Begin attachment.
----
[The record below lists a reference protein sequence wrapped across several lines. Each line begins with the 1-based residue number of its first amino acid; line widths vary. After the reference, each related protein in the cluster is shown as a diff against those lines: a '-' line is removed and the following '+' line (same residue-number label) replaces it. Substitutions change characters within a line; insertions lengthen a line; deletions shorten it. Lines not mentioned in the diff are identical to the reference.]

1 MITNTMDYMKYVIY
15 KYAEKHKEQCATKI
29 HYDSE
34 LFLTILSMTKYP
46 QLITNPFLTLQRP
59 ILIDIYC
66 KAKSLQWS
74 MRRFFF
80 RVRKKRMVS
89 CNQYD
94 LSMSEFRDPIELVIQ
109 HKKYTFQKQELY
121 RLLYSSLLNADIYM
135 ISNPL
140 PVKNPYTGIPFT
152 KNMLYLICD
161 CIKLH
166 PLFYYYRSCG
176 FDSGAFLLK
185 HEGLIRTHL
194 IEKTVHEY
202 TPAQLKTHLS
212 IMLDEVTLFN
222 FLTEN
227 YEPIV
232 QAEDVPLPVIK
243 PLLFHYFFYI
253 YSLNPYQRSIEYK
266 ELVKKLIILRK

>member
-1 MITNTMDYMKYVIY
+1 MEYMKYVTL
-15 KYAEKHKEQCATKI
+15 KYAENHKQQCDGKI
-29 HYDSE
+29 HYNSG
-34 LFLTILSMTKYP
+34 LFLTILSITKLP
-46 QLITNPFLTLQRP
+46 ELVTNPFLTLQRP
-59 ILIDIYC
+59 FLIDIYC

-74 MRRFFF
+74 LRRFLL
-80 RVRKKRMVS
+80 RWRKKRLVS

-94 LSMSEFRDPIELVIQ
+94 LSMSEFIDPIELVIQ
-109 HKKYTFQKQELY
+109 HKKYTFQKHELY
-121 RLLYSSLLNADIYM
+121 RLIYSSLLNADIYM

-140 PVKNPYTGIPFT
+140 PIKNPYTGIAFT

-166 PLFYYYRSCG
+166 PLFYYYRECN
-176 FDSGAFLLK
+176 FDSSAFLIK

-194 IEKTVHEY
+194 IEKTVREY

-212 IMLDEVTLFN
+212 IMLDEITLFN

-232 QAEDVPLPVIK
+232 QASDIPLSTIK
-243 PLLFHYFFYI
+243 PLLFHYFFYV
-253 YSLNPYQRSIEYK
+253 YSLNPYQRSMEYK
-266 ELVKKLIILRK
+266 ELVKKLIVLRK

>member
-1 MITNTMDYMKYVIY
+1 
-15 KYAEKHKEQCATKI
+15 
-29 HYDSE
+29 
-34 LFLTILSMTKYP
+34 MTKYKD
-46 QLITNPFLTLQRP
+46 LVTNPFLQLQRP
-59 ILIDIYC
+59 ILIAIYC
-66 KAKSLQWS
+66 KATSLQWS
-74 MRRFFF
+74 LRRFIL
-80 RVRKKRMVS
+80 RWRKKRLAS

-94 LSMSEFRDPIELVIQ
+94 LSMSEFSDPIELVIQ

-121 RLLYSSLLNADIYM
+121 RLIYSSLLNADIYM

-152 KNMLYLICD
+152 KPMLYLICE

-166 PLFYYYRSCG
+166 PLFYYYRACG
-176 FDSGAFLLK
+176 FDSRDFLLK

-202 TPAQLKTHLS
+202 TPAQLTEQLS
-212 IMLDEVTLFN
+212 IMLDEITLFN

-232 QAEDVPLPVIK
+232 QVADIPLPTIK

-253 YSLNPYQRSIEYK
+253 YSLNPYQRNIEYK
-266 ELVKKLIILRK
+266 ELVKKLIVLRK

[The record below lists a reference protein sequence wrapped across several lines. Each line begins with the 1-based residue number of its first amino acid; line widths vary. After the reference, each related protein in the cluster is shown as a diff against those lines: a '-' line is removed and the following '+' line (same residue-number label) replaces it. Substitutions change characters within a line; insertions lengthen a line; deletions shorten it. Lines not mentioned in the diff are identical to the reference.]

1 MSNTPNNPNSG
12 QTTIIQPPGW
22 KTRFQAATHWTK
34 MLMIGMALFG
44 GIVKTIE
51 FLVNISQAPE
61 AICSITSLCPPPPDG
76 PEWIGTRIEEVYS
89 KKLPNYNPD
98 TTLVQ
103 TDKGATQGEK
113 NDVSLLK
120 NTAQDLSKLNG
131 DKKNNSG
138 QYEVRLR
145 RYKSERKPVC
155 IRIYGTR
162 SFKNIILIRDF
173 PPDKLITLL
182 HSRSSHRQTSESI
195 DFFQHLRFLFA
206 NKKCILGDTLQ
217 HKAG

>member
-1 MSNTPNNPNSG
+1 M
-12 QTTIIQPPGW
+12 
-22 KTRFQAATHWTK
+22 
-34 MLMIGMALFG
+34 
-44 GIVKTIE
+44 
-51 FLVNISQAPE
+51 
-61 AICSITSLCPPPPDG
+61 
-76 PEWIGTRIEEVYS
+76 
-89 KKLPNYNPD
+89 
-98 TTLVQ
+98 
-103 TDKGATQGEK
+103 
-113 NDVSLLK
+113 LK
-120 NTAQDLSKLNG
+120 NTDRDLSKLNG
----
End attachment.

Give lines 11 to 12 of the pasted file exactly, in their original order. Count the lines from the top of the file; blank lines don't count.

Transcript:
89 CNQYD
94 LSMSEFRDPIELVIQ